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Analysis and control of transitional shear layers using global modes

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Shervin Bagheri Doctoral thesis 2010 Download 12 Mb
ISSN 0348-467X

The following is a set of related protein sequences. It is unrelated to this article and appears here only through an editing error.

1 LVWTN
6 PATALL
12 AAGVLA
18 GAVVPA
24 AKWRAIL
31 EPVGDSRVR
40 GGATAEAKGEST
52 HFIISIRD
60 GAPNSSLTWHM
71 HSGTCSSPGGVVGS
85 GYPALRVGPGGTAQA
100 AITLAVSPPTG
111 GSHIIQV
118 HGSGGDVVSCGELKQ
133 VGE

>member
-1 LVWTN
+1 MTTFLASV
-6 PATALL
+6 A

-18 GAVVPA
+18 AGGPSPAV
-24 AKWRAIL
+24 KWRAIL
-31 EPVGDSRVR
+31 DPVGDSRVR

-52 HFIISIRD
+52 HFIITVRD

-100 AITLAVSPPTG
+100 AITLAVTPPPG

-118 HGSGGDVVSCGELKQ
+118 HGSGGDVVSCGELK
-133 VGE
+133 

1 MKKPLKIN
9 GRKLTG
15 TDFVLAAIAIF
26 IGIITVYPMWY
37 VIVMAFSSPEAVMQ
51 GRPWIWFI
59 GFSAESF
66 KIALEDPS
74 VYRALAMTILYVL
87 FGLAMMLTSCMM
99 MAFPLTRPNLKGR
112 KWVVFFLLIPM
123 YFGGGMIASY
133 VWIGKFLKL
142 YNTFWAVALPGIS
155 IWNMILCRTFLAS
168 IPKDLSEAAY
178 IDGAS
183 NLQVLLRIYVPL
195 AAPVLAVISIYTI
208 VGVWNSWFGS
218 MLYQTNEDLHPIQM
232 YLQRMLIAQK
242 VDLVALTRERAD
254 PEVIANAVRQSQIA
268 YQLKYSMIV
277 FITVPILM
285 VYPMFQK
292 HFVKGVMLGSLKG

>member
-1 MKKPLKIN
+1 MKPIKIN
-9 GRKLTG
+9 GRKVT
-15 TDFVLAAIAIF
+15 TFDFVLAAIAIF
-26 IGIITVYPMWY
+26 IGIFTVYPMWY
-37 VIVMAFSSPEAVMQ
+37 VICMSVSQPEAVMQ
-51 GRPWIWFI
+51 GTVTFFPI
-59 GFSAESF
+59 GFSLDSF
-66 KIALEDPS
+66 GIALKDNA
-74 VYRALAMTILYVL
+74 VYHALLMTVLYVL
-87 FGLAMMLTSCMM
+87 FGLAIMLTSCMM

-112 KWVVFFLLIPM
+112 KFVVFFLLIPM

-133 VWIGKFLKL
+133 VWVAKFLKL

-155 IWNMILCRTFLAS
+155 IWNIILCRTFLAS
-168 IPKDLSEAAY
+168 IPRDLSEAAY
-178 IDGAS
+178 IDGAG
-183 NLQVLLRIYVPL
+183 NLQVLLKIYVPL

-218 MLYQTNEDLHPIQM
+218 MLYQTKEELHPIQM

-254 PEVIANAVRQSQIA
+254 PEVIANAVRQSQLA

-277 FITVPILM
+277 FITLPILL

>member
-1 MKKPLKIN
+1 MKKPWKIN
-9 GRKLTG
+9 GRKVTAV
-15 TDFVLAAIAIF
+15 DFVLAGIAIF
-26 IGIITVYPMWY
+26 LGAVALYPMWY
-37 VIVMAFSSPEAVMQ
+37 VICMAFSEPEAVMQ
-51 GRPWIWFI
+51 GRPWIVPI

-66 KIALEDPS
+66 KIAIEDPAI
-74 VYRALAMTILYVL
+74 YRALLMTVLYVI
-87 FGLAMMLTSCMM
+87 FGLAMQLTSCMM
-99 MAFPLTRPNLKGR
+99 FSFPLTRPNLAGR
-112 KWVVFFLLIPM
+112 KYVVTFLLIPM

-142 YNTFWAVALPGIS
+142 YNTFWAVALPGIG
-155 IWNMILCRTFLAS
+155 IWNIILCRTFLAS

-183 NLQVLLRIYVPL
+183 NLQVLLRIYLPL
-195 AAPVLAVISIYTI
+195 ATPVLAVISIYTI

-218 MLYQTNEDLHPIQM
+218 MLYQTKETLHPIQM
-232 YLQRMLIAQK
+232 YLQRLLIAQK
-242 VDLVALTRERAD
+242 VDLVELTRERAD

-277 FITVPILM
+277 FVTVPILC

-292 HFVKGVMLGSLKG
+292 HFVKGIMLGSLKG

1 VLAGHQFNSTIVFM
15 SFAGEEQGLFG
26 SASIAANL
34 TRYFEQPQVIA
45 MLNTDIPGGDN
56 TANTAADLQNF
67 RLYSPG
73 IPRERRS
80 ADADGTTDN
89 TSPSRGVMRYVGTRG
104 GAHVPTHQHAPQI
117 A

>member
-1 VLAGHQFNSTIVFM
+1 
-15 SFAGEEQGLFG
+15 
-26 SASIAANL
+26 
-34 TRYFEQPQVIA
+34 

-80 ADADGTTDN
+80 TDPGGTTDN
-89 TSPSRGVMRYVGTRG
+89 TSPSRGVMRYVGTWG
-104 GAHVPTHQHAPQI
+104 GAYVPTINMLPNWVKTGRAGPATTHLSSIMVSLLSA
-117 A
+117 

In this thesis direct numerical simulations are used to investigate two phenomena in shear flows: laminar-turbulent transition over a flat plate and periodic vortex shedding induced by a jet in crossflow. The emphasis is on understanding and controlling the flow dynamics using tools from dynamical systems and control theory. In particular, the global behavior of complex flows is described and low-dimensional models suitable for control design are developed; this is done by decomposing the flow into global modes determined from spectral analysis of various linear operators associated with the Navier--Stokes equations. Two distinct self-sustained global oscillations, associated with the shedding of vortices, are identified from direct numerical simulations of the jet in crossflow. The investigation is split into a linear stability analysis of the steady flow and a nonlinear analysis of the unsteady flow. The eigenmodes of the Navier--Stokes equations, linearized about an unstable steady solution reveal the presence of elliptic, Kelvin-Helmholtz and von K\'arm\'an type instabilities. The unsteady nonlinear dynamics is decomposed into a sequence of Koopman modes, determined from the spectral analysis of the Koopman operator. These modes represent spatial structures with periodic behavior in time. A shear-layer mode and a wall mode are identified, corresponding to high-frequency and low-frequency self-sustained oscillations in the jet in crossflow, respectively. The knowledge of global modes is also useful for transition control, where the objective is to reduce the growth of small-amplitude disturbances to delay the transition to turbulence. Using a particular basis of global modes, known as balanced modes, low-dimensional models that capture the behavior between actuator and sensor signals in a flat-plate boundary layer are constructed and used to design optimal feedback controllers. It is shown that by using control theory in combination with sensing/actuation in small, localized, regions near the rigid wall, the energy of disturbances may be reduced by an order of magnitude.